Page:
Odds are your sheets pans are total garbage — too light, scratch easily and warp with heat. Luckily, upgrades come cheap in the world of sheet pans. These $14 examples from Nordic Ware are the opposite of the ones you have huddled on top of each other under your stove, and thank goodness for it.
Ozeri Touch Digital Kitchen Scale
Anyone whose ever followed any sort of diet knows the need for a kitchen scale. When you buy this one, you’ll wonder how you got it for $19. A fortified glass top, a touch screen, quick and accurate measurements (in every unit you’ll want) and pretty sleek look for under $25 is a godsend.
Zeroll Original Ice Cream Scoop
When it comes to ice cream, you want a scoop that’s built from a solid piece — the more levers, cranks and swingy arm things happening, the more rust and the more chance of it falling apart in the future. This one has no finery or other such things, and it is usable for righties and lefties.
Bellemain Micro-Perforated Steel Colander
The holes are small and plentiful enough to drain quickly without losing any food. This one is rust-proof and dishwasher safe. According to oen Amazon reviewer, “it is truly perfection.”
T-Fal Non-Stick Skillet Pack
Treat them right and they’ll last long enough for you to see their value-to-the-dollar skyrocket. Make all the omelettes and other non-stick native dishes you want, just don’t scrap the delicate non-stick coating and you’re good. These pans come with a limited lifetime warranty as well.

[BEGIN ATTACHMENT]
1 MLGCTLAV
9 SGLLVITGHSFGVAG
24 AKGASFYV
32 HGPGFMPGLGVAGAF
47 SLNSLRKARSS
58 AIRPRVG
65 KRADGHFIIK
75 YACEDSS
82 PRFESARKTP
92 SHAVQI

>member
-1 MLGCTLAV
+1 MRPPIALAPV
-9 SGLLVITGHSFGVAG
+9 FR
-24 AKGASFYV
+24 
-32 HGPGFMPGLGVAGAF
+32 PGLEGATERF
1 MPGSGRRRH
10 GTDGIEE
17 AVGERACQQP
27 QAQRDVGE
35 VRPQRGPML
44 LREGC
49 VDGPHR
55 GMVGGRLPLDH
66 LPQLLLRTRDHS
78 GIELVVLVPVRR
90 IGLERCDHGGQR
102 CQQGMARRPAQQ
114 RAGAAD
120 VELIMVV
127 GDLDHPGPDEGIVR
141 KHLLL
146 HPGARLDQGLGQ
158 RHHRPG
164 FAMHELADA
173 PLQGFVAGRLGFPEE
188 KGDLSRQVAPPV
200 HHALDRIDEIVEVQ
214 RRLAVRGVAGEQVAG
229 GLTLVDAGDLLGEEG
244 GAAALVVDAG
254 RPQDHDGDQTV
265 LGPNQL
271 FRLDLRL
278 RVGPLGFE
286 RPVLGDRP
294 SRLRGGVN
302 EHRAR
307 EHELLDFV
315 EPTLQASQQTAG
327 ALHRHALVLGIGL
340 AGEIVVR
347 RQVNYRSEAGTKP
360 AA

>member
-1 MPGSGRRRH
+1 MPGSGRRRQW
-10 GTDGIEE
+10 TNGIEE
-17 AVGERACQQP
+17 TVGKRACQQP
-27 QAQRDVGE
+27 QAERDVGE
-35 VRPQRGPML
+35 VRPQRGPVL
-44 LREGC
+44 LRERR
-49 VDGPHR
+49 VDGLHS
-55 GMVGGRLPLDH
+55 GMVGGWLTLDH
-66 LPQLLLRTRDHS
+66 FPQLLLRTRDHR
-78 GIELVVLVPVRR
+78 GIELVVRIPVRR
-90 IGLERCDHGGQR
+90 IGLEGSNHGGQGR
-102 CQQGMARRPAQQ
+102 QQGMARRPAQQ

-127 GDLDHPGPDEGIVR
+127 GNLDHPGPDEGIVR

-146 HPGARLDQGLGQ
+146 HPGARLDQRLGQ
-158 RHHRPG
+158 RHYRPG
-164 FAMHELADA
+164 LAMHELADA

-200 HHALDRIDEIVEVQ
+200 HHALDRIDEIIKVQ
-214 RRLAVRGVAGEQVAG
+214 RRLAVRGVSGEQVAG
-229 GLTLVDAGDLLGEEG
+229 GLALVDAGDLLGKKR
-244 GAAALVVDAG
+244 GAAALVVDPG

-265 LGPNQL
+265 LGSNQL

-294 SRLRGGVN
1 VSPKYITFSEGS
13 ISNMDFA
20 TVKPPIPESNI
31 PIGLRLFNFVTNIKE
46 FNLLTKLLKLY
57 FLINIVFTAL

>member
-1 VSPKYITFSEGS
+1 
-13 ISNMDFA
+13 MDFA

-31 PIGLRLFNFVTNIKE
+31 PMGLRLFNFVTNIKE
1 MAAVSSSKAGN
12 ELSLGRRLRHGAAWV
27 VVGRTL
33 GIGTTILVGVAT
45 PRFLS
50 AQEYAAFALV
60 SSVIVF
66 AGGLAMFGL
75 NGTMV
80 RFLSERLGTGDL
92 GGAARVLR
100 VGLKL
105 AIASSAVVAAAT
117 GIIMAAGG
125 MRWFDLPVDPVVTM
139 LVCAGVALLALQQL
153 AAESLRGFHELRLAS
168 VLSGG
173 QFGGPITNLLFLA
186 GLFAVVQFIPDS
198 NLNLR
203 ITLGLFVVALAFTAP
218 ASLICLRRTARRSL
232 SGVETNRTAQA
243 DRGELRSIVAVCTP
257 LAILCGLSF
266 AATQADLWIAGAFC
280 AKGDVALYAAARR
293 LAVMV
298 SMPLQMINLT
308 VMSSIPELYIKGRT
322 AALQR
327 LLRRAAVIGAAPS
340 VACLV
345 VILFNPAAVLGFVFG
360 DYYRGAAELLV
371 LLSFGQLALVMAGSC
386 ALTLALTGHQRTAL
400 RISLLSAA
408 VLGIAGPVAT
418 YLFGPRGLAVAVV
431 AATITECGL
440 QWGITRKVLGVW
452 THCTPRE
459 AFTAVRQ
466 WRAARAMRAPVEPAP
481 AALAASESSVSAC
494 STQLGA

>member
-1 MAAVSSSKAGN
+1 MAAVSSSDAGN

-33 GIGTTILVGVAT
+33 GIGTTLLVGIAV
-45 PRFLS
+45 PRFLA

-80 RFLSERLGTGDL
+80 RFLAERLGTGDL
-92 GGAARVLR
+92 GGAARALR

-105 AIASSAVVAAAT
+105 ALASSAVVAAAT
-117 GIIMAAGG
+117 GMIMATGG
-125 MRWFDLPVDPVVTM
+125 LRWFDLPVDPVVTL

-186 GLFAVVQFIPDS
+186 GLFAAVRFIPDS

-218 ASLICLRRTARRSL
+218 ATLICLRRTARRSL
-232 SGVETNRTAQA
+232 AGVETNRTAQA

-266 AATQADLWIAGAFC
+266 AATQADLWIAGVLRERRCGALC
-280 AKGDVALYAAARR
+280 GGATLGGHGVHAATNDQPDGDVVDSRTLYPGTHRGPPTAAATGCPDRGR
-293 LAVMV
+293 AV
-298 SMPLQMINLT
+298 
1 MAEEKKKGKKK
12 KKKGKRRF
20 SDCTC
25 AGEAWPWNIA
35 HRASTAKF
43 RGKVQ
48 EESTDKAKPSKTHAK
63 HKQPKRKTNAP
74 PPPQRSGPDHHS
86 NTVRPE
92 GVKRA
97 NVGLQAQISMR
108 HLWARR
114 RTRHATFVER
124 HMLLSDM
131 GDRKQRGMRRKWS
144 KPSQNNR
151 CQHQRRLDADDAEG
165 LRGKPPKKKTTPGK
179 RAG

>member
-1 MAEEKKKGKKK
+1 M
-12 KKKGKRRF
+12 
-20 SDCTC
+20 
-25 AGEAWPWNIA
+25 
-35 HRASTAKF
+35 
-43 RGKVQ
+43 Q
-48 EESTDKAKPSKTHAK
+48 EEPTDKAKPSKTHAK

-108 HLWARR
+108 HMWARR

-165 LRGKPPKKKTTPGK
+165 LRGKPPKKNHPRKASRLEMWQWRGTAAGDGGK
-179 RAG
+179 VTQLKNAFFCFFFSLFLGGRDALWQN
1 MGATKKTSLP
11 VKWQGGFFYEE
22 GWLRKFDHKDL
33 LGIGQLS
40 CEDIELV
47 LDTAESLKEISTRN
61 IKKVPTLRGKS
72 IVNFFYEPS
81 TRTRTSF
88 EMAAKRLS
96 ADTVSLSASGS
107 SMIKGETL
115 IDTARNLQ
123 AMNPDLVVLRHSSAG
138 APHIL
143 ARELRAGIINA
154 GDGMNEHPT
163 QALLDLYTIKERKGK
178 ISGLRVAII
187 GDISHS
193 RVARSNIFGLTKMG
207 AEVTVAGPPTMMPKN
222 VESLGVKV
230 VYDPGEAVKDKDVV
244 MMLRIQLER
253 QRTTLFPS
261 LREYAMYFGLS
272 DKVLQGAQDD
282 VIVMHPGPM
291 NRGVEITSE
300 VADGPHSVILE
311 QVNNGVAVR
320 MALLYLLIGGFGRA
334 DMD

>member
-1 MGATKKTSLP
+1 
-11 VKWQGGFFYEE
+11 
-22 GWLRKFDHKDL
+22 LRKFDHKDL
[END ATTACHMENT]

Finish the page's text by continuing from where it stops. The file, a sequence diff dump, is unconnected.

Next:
Cuisinart 8-Inch Stainless Steel Skillet
We wouldn’t normally recommend skimping on cookware and other things you’re going to be bringing to high temperatures frequently, but this stainless steel skillet from Cuisinart is spacious and comes with a lifetime warranty.
OXO Good Grips Cutting and Carving Board
The best cutting boards check four boxes: they stick to the countertop, they don’t bend and warp in the dishwasher, they’re cheap and they’re plastic. Do away with wood cutting boards — they’re breeding grounds for bacteria and god knows what else. They’re also stupidly expensive for what they are.
Victorinox Fibrox Chef’s 7.5-Inch Chef’s Knife
Perhaps the most talked about and used knife on the internet also happens to be affordably-priced and easy to get the hang of. The primary difference between Victorinox’s reputed blade and the competition is the durability to be sharpened back to a workable state, where many cheap knives simply won’t take an edge back. The cushy, no-slip handle is a plus, too.